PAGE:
Is there a method for sequencing 4-bit binary numbers, where no 4 consecutive bits are repeated anywhere else in the stream?

For example;

bit sequence diagram

Is there a method that would work for 5 and 6 bit numbers?

Thanks for all the great feedback. Here is some info on how the sequence is used:

Pictured below is the data placed on a wheel. As it spins, the bit stream is shifted into a software register from right to left. After 3 shifts, I have a valid number. After the 4th shift, I have the next number and because of its unique position in the sequence, I can associate it to a position on the wheel. Granted it’s not an absolute position system on power up, but after 4 shifts the position is found.

wheel diagram

I’ve expanded this to six bits, but the process was manual. I’m looking for help to make scaling-up a bit easier.


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    \$\begingroup\$ I think you are talking about a De Bruijn sequence. \$\endgroup\$ – Harry Svensson Sep 11 '18 at 15:27
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    \$\begingroup\$ it is unclear what you are asking .... what is the purpose of the bit sequence field? \$\endgroup\$ – jsotola Sep 11 '18 at 15:28
  • \$\begingroup\$ I believe the question is to find the sequence of bits \$b_i\$ for \$0 \le i < 2^n\$ such that the sequence of \$n\$-bit numbers \$x_i = ShiftLeft(x_{i-1}) + b_i\$ (and \$x_0=0\$) has unique numbers only. \$\endgroup\$ – Eugene Sh. Sep 11 '18 at 15:57
  • \$\begingroup\$ Is the purpose to avoid duplicate values in 2^N -1 sequence or create pseudo random values for BER tetsts. If latter, there are many PRSG simple designs. \$\endgroup\$ – Tony Stewart Sunnyskyguy EE75 Sep 11 '18 at 16:24
  • \$\begingroup\$ Some bits in the sequence are obviously predetermined. Each sequence has to start with 000..0, continue with 000..1, and end with 100..0 as it has to be cyclic. The last fact is predetermining the last n inputs. Some other rules would apply as well, like that 111...1 can be only followed with 111..10. Other than that I can't formulate additional rules other than backtracking if encountering any of the special sequences above. \$\endgroup\$ – Eugene Sh. Sep 11 '18 at 17:12

Yes it is a De Bruijn Sequence and based on an algorithm J. Tuliani wrote for his Thesis titled "On Window Sequences and Position Locations" the software community created this Sequence Generator;

De Bruijn Sequence


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  • \$\begingroup\$ Welcome to the site :-) The comment about it being a De Bruijn sequence was already made a couple of times, so I was surprised to see you write this as the answer to your question. However if you really meant this to be the answer to your question, then please also accept this answer, to signal to the site that no further answers are needed. If, however, you meant this to be a reply or update to someone, then please delete it as an answer and re-write it as a comment to whomever you are replying. (P.S. Please stop adding a signature; it's against site rules. Thanks.) \$\endgroup\$ – SamGibson Sep 14 '18 at 20:46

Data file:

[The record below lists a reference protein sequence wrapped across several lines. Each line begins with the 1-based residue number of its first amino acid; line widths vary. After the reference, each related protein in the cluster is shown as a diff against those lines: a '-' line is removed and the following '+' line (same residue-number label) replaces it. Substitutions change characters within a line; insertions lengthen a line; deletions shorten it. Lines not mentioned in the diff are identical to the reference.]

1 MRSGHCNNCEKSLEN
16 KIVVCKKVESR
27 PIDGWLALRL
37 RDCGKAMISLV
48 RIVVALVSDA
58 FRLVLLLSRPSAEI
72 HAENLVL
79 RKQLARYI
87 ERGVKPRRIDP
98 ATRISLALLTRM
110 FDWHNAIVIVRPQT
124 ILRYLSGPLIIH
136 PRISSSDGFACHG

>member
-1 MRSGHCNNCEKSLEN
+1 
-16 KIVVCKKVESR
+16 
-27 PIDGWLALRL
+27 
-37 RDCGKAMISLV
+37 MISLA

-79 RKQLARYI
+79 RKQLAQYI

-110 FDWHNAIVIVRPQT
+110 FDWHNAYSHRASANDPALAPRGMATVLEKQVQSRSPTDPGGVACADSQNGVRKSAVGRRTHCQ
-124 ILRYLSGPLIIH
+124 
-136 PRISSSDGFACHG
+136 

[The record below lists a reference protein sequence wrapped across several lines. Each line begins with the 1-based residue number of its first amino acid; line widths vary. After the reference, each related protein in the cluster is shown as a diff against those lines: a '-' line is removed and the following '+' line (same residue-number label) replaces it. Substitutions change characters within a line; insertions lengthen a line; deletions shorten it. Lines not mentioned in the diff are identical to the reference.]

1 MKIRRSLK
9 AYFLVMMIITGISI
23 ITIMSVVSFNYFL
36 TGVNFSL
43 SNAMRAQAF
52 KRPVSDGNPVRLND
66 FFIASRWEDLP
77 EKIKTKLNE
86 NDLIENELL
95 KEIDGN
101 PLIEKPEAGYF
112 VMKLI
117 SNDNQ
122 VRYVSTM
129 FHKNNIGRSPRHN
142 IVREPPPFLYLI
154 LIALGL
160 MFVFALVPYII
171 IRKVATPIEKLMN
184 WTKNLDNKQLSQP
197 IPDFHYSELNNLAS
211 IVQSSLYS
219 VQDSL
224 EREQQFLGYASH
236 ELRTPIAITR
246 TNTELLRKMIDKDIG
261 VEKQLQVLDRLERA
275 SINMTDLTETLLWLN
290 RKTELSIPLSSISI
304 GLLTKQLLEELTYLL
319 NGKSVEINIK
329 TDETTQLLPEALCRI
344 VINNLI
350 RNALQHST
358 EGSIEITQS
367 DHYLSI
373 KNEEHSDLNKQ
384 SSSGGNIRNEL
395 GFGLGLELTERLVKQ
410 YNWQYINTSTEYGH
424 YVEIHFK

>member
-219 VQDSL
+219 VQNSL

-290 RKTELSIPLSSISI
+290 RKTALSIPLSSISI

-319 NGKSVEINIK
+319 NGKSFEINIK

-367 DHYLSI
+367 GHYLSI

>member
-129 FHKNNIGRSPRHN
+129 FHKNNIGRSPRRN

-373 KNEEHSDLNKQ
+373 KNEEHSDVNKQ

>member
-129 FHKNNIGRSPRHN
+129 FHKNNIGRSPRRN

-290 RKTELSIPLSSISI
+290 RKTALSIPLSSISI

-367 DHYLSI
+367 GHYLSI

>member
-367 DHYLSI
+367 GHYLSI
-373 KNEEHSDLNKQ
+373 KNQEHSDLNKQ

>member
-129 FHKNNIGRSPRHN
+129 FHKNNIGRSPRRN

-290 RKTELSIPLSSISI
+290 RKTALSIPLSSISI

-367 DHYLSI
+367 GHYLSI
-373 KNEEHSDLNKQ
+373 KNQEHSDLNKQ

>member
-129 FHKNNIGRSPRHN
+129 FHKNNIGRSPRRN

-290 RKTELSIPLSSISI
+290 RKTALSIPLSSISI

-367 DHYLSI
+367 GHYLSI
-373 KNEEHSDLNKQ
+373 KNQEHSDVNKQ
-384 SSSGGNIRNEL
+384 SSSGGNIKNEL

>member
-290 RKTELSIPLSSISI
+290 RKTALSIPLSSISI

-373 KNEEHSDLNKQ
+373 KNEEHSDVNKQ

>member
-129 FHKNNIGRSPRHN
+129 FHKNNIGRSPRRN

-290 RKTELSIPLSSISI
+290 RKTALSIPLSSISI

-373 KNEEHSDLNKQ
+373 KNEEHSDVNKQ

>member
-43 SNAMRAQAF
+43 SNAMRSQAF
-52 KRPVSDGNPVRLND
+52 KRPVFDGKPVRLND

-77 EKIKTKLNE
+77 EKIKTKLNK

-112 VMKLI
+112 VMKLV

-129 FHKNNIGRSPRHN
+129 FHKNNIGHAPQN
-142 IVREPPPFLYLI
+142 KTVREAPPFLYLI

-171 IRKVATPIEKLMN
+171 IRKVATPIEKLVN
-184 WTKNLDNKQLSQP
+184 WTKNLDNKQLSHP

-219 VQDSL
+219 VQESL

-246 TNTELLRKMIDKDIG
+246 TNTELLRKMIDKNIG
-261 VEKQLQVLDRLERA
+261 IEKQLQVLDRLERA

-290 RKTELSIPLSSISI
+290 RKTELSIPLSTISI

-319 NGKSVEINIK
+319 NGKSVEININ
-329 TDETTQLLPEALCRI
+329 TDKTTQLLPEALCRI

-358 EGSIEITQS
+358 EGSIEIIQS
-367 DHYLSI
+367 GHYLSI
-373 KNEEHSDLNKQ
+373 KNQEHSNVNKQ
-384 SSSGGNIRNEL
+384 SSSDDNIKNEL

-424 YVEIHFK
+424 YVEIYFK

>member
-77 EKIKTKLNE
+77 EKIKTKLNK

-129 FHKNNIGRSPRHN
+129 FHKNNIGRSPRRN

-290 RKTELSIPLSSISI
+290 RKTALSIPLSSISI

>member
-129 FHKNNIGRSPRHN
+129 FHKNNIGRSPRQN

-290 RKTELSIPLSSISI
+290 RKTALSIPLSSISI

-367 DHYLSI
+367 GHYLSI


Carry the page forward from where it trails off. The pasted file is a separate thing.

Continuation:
Perhaps you are looking for maximal length linear feedback shift registers, which have the property that a register of N bits cycles through 2N-1 unique values before repeating.

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  • \$\begingroup\$ I have used a maximal length LFSR precisely as a 'generate all codes' machine for an initialisation problem. However, while the original LFSR only generates 2^N-1 codes, omitting the all 0s state, it's possible to hack it by adding one more zero into the N-1 zeroes state, and then it generates all 2^N states. \$\endgroup\$ – Neil_UK Sep 11 '18 at 18:45
  • \$\begingroup\$ Depending on positive XOR negative LFSR feedback the -1 missing state is "all 1's" XOR "all 0's". Your choice. Otherwise a valid Set or Reset gets stuck if it gets into in the opposite state. "1's" or "0's" \$\endgroup\$ – Tony Stewart Sunnyskyguy EE75 Sep 19 '18 at 18:44

This “almost” looks like the card shuffling counter where no hex values are repeated in 2^N cycles using N bit Gray Code counters where only 1 binary bit changes at a time. If you want a random or arbitrary sequence, this must be defined.

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  • \$\begingroup\$ This doesn't look like an answer but as a rephrasing of the problem. \$\endgroup\$ – Eugene Sh. Sep 11 '18 at 16:11
  • \$\begingroup\$ Perhaps but the use of Gray codes may lead to an explicit solution depending is repetitive or random shuffle with X decks. X=1 or more \$\endgroup\$ – Tony Stewart Sunnyskyguy EE75 Sep 11 '18 at 16:19
  • \$\begingroup\$ Somewhat related to Gray, I agree, but I fail to see a unique recipe other than backtracking on the possible bit choices. Also the interesting question would be "how many such a sequences for n-bit numbers?". For two bits, it's only 1, as far as I can tell. If it is one for any n, then this sequence should have a name. \$\endgroup\$ – Eugene Sh. Sep 11 '18 at 16:31
  • \$\begingroup\$ yes 2^n-1 is the sequence max for PRSG but 2^n for gray code counters, with a random seed every cycle. \$\endgroup\$ – Tony Stewart Sunnyskyguy EE75 Sep 11 '18 at 16:32

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